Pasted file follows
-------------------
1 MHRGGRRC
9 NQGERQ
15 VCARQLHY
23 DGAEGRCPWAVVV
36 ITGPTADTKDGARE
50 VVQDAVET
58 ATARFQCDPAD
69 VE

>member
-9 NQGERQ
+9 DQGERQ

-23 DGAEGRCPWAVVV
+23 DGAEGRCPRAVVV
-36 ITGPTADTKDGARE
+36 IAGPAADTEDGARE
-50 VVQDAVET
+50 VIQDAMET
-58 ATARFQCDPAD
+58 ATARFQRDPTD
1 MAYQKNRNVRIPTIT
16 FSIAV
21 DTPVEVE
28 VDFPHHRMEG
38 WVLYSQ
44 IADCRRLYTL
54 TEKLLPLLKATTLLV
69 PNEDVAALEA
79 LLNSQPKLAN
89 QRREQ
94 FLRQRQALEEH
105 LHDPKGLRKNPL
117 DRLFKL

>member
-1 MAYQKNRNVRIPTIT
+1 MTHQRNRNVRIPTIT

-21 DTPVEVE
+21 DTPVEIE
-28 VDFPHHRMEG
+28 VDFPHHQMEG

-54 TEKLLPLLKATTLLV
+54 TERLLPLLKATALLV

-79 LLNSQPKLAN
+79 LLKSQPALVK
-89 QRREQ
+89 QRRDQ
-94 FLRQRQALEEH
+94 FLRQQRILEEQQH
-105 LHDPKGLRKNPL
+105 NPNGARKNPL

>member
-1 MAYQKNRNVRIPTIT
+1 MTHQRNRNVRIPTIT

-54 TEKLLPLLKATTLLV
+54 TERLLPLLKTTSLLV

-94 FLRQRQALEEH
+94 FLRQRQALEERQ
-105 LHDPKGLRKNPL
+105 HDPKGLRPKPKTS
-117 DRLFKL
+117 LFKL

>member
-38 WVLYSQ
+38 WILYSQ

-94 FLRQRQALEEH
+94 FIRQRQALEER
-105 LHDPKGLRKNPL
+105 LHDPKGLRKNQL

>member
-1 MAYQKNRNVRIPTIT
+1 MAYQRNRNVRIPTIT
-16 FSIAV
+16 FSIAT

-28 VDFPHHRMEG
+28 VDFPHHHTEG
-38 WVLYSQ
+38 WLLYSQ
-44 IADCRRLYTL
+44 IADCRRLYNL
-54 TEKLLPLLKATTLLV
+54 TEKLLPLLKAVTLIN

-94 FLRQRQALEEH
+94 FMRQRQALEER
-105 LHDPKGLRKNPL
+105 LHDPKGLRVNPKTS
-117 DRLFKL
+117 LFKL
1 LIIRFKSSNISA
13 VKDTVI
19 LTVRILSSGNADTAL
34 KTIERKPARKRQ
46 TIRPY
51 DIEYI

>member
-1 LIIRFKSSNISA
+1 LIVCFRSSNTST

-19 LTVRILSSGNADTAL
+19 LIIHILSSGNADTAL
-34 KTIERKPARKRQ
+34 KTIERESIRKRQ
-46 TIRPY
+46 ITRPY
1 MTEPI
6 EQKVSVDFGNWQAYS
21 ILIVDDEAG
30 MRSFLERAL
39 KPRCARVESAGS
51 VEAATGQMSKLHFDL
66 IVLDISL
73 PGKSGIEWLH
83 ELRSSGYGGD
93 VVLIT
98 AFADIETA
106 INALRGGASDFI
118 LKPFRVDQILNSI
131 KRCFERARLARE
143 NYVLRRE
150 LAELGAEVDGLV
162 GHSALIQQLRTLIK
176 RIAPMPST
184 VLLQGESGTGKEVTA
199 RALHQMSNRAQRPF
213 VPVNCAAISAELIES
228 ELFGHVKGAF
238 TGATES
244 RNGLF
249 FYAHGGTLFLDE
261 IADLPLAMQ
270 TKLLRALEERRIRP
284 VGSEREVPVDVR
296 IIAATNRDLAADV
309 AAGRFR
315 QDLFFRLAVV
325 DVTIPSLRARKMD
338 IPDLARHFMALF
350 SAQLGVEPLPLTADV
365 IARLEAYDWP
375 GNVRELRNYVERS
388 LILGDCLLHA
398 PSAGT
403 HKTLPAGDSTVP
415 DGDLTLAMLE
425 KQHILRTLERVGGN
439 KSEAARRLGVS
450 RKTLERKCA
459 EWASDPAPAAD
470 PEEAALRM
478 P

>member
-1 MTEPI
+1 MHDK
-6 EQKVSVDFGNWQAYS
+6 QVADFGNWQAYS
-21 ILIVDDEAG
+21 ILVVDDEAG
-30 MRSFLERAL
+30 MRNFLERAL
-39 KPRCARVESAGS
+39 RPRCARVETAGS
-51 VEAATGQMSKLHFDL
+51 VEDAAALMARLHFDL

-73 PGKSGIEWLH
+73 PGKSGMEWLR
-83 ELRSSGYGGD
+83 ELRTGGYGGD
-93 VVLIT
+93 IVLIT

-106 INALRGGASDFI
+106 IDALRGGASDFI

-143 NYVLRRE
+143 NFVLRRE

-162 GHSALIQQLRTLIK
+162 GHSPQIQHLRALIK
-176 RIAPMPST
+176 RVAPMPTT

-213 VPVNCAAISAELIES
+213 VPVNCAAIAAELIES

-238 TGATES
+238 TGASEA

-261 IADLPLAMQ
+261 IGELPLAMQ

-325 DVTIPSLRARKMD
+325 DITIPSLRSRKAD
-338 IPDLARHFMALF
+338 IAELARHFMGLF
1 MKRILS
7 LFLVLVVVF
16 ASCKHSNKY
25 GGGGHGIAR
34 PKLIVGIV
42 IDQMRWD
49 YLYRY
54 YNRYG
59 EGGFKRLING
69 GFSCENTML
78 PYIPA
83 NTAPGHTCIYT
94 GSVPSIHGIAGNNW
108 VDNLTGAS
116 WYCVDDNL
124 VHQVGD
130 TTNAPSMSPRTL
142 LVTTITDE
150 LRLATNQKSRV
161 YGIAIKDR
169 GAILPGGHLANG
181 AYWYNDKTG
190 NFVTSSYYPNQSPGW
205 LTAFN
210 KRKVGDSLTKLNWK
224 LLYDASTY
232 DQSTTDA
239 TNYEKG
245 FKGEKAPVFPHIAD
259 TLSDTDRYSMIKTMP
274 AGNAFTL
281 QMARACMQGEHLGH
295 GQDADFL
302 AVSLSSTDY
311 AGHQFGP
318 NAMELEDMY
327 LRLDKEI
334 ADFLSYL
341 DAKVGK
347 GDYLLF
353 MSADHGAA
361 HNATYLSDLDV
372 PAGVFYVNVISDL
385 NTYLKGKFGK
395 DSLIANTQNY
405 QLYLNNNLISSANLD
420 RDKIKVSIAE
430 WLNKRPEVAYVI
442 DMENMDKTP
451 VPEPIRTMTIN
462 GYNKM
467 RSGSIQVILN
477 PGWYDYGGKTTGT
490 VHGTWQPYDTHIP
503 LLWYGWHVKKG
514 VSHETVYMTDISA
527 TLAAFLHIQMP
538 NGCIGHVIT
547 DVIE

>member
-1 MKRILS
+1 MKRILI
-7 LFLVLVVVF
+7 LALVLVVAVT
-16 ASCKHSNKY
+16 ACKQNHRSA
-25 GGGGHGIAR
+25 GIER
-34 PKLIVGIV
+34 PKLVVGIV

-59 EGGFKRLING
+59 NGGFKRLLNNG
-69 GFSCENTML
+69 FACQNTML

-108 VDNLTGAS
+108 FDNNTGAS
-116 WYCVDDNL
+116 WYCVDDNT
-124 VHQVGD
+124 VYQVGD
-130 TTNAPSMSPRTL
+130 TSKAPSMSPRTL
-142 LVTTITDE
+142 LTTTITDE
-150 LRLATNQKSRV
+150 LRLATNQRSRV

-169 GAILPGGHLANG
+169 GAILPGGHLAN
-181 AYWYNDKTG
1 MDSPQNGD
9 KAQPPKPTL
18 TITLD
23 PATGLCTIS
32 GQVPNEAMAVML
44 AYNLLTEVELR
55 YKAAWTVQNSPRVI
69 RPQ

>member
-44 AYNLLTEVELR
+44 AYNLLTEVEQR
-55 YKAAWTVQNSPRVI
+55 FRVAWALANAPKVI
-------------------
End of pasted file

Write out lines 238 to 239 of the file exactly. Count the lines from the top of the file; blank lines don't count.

490 VHGTWQPYDTHIP
503 LLWYGWHVKKG